With the advent of the bicentenary of the death of Napoleon Bonaparte, tension and controversy over his character and his role in the history of France is growing.
The British “Economist” newspaper says – in a report – that the first emperor of France was famous to some for his brilliance of military planning, strategic thinking, and ingenuity in leadership. He even left France with a modern, central administration and a feeling of pride. On the other hand, for others, he was a tyrant and thug who squandered French supremacy in Europe at the Battle of Waterloo in 1815, in which the British were victorious and crushed Napoleon’s army. Read also Bonaparte’s Egyptian Daughter .. The Narrative New of Charbel Dagher Bonaparte and the Ottoman pasha .. This is how the dreams of France were shattered at the walls Ali Bonaparte .. Did the French Emperor convert to Islam or deceive the Egyptians?
Napoleon was able to unite large parts of Europe by force, but he suffered successive defeats, the last of which was “Waterloo”, after which he sought refuge with the British forces, who deported him to the island of St. Helena in the Atlantic Ocean, and died there after 6 years, at the age of 51.
The other side of Napoleon
Coinciding with the bicentenary of his death on May 5, 1821, the controversy over the French emperor returned vigorously, as the representative of the French Left Party Alexis Corbert declared that “the French Republic should not celebrate its demise,” while the former President of the Constitutional Council Jean-Louis Debre said that “To overdo it” would be a “provocation.”
On the one hand, the Black Lives Matter movement supported those who refused to hold any celebration of a leader who restored slavery to the West Indies (in the French Caribbean) in 1802.
In this context, the Socialist Mayor of Saint Laurent, Nicholas Mayer-Rossiñol, said he wanted to replace the imposing bronze statue of the Emperor on horseback outside Normandy City Hall.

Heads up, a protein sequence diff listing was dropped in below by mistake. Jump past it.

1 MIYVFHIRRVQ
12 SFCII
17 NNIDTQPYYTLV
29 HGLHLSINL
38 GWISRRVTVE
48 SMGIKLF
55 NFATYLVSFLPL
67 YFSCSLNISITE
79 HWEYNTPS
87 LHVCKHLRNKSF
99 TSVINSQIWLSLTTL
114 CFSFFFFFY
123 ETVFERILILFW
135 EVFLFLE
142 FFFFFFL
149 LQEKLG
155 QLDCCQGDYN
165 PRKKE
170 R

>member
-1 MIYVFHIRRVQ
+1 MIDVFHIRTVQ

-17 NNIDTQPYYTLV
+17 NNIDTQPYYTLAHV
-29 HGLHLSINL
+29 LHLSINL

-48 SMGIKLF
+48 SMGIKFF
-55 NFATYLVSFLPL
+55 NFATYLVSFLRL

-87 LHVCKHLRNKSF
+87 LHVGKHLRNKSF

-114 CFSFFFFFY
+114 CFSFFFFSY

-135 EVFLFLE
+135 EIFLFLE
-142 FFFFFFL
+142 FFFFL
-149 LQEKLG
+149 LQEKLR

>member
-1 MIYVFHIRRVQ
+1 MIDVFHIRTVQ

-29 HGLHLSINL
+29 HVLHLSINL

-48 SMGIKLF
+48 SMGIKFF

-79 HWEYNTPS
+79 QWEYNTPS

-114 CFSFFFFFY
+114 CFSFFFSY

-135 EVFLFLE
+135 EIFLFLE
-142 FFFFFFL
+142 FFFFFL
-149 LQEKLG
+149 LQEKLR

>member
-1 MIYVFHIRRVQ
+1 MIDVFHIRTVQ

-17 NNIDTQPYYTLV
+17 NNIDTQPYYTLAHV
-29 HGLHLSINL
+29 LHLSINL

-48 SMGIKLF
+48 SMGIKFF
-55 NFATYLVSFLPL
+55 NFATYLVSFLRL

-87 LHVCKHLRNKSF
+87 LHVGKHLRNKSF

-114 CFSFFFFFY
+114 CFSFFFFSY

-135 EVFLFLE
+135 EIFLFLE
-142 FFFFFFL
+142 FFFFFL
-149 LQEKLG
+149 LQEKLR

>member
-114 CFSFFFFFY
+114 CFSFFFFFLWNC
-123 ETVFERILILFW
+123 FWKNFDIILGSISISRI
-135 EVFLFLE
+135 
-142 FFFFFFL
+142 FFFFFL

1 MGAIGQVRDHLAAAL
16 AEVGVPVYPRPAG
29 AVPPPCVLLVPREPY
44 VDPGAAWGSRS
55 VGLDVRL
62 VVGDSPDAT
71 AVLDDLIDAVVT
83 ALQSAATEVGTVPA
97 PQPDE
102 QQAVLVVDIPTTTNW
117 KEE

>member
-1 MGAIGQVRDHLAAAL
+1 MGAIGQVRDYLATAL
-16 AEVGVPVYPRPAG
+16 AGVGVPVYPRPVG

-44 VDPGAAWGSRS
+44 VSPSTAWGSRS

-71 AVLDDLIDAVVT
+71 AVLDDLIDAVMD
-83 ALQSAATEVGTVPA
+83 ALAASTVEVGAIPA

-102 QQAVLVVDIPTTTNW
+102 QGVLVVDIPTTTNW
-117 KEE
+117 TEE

However, the French also admit that they owe much of the modernity of their country and its institutions, as well as the aspirations of their country, to the “Little Corsican” of the Mediterranean island in which he was born.
In an article on Raqia Diallo, the French writer in the Washington Post, about the French government’s decision to honor Napoleon Bonaparte, the “tyrant”, she mentioned that despite Bonaparte’s tyranny and the killing of millions of people in Africa and the Caribbean, he is still revered in France as a prominent figure.
She said that France this year is celebrating the 20th anniversary of the Tobira Act, which recognized that the slave trade and slavery constitute crimes against humanity, pointing out that Napoleon is closely linked to these crimes, “he reinstated slavery in 1802 after its abolition in 1794, and made France the first and only country. That took it back. ” https://www.youtube.com/embed/82vfc20njxk?version=3&rel=1&showsearch=0&showinfo=1&iv_load_policy=1&fs=1&hl=ar&autohide=2&wmode=transparent
Diallo pointed out that Macron said that this terrible decision was a “mistake, and a betrayal of the spirit of the Enlightenment,” saying, “But slavery was not a theoretical idea that Napoleon decided to oppose. He was a servant of Western economies, and he was not a hero, but a mass murderer who brutally suppressed challenges to his rule.”
As First Consul, Napoleon created the French Legal Code, the Bank of France and the Administrative Order for Provincial Governors and High Schools, the Legion of Honor, and much more. In a 2016 poll, Napoleon was named the second most important French man in history, after Charles de Gaulle. His tomb made of red quartzite in Les Invalides (7th arrondissement of Paris in France), which is completely isolated in a crypt below the dome, receives more than a million visitors annually, according to the British newspaper.
The Napoleon Foundation promised to release dozens of new books this spring, as well as to hold major conferences and exhibitions in Paris. “We have every reason to be proud of him,” said the French historian Patrice Genevi, who regards Napoleon as a historical figure of the same rank as Alexander the Great or Julius Caesar (both of which also killed many people).
In 2005, former President Jacques Chirac refused – in the midst of the protests at the time – to commemorate the bicentennial of Napoleon’s victory at the Battle of Austerlitz in 1805. In general, the talk shows discuss what to do this year, and the truth about whether Napoleon’s legacy is harmful or Useful for France.